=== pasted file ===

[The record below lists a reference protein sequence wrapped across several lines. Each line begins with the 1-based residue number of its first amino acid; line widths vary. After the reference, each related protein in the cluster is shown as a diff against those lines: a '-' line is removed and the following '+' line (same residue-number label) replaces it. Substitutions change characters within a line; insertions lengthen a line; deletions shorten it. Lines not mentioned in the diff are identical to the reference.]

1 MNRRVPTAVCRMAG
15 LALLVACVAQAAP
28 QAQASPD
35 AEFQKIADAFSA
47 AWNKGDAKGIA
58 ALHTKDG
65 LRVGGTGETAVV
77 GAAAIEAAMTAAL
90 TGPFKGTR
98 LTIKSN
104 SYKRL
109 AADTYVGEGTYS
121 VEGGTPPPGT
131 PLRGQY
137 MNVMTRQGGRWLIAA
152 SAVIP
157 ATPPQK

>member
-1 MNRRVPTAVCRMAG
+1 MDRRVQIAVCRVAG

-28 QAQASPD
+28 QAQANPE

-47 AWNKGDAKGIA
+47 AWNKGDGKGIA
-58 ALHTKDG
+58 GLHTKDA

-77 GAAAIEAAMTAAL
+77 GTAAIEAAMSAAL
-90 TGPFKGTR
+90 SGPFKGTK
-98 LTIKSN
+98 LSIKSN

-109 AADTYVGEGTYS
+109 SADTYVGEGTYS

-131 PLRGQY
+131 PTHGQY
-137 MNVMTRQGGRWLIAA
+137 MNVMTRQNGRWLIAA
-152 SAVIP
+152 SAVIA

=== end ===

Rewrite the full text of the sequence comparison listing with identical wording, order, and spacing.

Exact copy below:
[The record below lists a reference protein sequence wrapped across several lines. Each line begins with the 1-based residue number of its first amino acid; line widths vary. After the reference, each related protein in the cluster is shown as a diff against those lines: a '-' line is removed and the following '+' line (same residue-number label) replaces it. Substitutions change characters within a line; insertions lengthen a line; deletions shorten it. Lines not mentioned in the diff are identical to the reference.]

1 MNRRVPTAVCRMAG
15 LALLVACVAQAAP
28 QAQASPD
35 AEFQKIADAFSA
47 AWNKGDAKGIA
58 ALHTKDG
65 LRVGGTGETAVV
77 GAAAIEAAMTAAL
90 TGPFKGTR
98 LTIKSN
104 SYKRL
109 AADTYVGEGTYS
121 VEGGTPPPGT
131 PLRGQY
137 MNVMTRQGGRWLIAA
152 SAVIP
157 ATPPQK

>member
-1 MNRRVPTAVCRMAG
+1 MDRRVQIAVCRVAG

-28 QAQASPD
+28 QAQANPE

-47 AWNKGDAKGIA
+47 AWNKGDGKGIA
-58 ALHTKDG
+58 GLHTKDA

-77 GAAAIEAAMTAAL
+77 GTAAIEAAMSAAL
-90 TGPFKGTR
+90 SGPFKGTK
-98 LTIKSN
+98 LSIKSN

-109 AADTYVGEGTYS
+109 SADTYVGEGTYS

-131 PLRGQY
+131 PTHGQY
-137 MNVMTRQGGRWLIAA
+137 MNVMTRQNGRWLIAA
-152 SAVIP
+152 SAVIA